The 2011 winner of the Cornett Scholarship stood out from the other applicants as a zealous and forward-looking Cued Speech advocate. As Jason Gorny explicates in his winning application, “Cued Speech has been a lifeline for me to literacy, so I will advocate, network, and educate others about the benefits of using Cued Speech. I believe that I can use my experience with Cued Speech to help others believe in it as a means of teaching language and communication, not only to the deaf and hard of hearing (D/HOH), but in a larger world where new language learning skills are really needed.”
Crediting this very “lifeline,” Gorny’s own life experiences have been the catalyst for such passion for Cued
Speech advocacy. Born in what Gorny loyally describes as “one of the greatest cities in the world,” he grew up in a
dorm at the University of Chicago where his parents were Resident Heads. He identifies as a vegetarian and explains
that he “believes that being healthy is an important part of successful living.” He considers himself to be an open-minded person who enjoys meeting various types of people. Having a wide range of interests from sports to creative writing, Gorny also participates in Bible Club and Habitat for Humanity.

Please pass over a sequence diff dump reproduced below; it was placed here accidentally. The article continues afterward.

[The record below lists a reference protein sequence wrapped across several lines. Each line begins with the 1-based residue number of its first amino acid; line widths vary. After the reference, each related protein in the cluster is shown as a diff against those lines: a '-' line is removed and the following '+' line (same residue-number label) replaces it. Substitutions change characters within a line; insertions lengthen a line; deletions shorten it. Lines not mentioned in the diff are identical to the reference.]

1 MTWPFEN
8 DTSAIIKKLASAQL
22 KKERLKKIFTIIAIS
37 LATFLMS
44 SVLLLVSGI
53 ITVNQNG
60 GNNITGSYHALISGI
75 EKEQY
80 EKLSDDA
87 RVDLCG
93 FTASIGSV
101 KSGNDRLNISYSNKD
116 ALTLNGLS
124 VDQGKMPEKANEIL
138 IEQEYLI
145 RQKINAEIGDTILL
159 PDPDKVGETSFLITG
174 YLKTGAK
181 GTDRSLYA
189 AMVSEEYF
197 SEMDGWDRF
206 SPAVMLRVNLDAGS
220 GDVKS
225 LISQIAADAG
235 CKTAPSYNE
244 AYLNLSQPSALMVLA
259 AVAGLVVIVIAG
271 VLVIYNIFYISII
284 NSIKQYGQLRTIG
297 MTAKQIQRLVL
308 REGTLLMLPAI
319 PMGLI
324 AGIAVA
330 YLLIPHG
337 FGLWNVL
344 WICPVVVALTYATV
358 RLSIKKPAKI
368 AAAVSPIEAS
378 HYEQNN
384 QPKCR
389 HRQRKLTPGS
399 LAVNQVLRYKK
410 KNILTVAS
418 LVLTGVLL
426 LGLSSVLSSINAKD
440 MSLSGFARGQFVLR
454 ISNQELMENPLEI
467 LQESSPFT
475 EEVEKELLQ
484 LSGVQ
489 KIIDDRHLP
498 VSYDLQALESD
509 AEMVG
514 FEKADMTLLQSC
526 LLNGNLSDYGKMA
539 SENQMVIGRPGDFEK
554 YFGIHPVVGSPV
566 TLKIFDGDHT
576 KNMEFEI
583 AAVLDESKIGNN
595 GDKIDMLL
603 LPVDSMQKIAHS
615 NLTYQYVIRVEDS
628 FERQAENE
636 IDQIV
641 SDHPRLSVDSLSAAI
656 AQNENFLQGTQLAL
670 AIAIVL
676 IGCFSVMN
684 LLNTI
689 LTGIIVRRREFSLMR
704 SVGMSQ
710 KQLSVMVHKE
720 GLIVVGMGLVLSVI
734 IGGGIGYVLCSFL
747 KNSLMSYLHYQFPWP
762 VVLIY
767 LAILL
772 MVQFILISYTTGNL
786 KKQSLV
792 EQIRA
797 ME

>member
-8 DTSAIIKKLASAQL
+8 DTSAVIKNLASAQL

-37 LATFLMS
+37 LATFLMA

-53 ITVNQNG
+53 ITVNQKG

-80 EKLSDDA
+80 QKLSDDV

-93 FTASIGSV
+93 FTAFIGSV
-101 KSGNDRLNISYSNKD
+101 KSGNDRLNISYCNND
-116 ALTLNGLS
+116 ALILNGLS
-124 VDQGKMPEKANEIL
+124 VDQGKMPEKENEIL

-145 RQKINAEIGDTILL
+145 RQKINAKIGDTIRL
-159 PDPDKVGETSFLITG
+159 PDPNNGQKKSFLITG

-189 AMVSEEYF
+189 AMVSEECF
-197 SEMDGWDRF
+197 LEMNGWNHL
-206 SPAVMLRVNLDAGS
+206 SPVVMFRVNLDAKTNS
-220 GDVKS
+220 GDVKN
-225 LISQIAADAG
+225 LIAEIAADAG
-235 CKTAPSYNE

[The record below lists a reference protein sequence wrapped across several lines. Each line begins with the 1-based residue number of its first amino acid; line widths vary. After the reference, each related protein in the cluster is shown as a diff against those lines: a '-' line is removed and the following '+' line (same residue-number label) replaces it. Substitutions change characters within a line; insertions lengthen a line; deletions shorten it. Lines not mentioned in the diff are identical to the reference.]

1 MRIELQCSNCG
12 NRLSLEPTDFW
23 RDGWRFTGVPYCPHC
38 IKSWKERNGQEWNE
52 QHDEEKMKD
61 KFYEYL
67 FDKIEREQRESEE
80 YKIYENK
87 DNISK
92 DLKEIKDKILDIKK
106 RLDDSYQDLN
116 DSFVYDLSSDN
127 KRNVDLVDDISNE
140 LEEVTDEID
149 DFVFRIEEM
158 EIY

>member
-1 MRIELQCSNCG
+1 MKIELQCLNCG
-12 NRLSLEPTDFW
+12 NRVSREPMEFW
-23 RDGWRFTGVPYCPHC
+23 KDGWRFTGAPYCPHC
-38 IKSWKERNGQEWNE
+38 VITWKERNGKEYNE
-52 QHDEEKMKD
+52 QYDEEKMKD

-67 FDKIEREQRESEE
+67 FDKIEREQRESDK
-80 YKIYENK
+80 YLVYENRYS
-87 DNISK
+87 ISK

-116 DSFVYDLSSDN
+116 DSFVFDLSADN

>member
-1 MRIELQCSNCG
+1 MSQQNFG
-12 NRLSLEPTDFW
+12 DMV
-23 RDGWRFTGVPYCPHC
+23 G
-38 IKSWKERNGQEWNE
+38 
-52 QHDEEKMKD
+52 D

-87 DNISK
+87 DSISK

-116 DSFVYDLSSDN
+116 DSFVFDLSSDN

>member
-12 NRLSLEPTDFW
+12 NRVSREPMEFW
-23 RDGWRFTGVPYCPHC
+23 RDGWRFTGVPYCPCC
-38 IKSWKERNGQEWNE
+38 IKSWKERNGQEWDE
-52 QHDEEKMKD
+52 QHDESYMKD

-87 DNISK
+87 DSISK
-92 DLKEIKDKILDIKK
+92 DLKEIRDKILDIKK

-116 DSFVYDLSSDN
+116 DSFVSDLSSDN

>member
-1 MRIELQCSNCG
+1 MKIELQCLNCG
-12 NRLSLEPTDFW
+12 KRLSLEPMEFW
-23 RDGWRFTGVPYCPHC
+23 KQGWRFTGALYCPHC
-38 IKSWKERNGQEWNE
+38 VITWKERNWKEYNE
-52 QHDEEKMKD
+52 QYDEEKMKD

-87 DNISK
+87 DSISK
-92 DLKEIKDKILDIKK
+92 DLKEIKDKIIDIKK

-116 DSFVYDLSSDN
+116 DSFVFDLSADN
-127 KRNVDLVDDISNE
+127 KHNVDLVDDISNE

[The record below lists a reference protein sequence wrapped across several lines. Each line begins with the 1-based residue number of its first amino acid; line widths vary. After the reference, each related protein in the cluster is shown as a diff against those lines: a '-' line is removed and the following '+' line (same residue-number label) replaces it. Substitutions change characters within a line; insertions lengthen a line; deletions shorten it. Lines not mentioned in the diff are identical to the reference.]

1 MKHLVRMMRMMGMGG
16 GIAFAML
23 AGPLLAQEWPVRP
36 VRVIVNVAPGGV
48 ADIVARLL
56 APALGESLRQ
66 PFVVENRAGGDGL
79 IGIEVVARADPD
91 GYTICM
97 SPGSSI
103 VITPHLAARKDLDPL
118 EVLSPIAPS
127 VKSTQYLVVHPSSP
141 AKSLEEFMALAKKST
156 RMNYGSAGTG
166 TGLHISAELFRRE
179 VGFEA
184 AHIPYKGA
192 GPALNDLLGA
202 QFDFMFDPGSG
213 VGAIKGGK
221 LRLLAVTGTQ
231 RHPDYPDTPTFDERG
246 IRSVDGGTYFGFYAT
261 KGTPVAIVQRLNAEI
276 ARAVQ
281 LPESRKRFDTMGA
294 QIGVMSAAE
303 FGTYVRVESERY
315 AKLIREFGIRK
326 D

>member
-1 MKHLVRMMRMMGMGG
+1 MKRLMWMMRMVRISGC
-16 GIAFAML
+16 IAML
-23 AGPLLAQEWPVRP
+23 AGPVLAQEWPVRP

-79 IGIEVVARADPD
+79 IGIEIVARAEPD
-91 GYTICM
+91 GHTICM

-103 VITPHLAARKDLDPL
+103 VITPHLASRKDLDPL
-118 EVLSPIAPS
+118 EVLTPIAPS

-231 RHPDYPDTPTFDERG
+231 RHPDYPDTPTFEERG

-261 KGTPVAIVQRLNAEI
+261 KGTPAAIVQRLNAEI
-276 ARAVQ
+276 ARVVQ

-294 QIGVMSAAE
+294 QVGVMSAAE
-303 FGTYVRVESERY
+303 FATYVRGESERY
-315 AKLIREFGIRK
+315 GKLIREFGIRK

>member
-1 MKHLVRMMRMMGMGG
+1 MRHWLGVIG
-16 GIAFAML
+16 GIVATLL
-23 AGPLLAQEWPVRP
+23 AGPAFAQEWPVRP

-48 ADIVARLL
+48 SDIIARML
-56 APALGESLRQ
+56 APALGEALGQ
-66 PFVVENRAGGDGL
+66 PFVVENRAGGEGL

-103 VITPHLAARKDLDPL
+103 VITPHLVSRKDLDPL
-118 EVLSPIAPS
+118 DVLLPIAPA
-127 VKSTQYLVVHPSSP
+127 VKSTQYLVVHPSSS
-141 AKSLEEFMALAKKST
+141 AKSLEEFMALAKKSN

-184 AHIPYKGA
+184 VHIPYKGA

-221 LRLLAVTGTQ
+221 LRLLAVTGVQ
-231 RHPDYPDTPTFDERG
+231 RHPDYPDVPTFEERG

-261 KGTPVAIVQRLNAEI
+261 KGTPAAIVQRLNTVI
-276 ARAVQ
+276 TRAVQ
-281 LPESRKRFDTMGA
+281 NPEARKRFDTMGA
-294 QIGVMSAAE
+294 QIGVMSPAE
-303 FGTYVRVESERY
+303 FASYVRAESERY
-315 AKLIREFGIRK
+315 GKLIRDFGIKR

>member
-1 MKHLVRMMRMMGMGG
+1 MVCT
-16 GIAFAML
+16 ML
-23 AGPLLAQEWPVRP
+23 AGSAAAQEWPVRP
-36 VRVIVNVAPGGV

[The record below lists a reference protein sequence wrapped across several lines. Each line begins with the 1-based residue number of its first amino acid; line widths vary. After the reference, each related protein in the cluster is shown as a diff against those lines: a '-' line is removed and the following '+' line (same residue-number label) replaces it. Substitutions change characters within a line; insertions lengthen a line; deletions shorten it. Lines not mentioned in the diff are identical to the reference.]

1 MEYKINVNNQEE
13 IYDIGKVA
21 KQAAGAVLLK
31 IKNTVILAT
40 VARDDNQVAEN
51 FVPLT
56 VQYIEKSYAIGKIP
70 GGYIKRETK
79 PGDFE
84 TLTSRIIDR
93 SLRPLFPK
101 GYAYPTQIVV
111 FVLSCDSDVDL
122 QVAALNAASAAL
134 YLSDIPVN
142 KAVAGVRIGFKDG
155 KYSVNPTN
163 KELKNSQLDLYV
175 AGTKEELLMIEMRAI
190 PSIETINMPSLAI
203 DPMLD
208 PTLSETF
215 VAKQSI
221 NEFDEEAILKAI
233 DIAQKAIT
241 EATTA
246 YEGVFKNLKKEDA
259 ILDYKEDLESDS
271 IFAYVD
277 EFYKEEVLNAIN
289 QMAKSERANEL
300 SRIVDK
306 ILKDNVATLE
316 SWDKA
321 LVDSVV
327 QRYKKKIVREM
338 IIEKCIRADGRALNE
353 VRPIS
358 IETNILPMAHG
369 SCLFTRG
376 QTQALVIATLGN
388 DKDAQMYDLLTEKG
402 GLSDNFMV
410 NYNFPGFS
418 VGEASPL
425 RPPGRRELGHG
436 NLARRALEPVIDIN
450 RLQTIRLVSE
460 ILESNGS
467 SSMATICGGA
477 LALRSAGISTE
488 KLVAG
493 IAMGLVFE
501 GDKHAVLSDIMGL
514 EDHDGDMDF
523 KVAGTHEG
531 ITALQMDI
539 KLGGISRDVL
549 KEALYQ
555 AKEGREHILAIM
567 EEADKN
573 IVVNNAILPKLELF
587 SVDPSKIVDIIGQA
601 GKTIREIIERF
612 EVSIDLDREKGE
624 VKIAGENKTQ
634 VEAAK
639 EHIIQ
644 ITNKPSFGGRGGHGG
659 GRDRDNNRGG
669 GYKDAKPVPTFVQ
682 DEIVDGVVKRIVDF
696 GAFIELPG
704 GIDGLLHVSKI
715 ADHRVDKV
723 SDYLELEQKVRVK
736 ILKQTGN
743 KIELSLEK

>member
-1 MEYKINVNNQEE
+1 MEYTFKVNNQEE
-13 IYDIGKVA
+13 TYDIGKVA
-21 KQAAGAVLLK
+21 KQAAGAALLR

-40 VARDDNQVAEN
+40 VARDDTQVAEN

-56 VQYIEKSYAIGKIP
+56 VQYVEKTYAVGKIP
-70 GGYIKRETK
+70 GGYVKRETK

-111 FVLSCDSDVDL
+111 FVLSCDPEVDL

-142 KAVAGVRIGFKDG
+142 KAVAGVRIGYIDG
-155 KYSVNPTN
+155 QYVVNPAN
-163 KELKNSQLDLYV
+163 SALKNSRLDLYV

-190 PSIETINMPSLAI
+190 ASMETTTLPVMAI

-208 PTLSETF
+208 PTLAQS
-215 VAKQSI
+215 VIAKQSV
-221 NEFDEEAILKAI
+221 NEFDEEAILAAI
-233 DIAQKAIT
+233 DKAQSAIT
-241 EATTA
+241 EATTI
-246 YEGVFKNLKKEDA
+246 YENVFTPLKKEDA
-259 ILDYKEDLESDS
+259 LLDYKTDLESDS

Gorny’s hearing loss was discovered at the tender age of one year old. At first, he was fitted with hearing aids and
began learning American Sign Language (ASL); however, things took an interesting turn when he was introduced to Cued Speech at the age of three years old in an early intervention program. Gorny explains, “A very good family
friend, Nancy Burke, introduced us to Cued Speech and my parents [favored] this mode of communication because
they believed that it would help me learn the English language more easily and efficiently than ASL.”
However, Gorny faced challenges in learning Cued Speech at school. He and his family fought misperceptions that teachers in the D/HOH programs had about Cued Speech. Gorny felt that most of his teachers expressed no interest in learning the system and consequently gave his parents a difficult time during that period of his life. “My school was not interested in providing Cued Speech for me, despite the efforts to educate the teachers by advocates for Cued Speech. So we began at home.
Our family attended workshops and camps to learn Cued Speech and meet other families using cueing. My mom had been frustrated with ASL and that she had to carry a dictionary around with her in order to teach me new words. Once she learned to cue to me, though, that was all we used at home,” Gorny said.
However, it was still an uphill battle from there. Over the next eight years, Gorny moved to six different schools within the Chicago Public School system. Despite the challenges at each school with receiving services, Gorny’s family used Cued Speech at home consistently and taught it to their family members and friends. Some of these family members and friends attended Cue Camps, to Gorny’s benefit. “Cueing worked really well for my family when I was learning language skills and especially when I didn’t have my hearing aids on. We continue to use Cued Speech today, so even when I’m not wearing my cochlear implant, there is never a time when communication can’t take place,” Gorny said.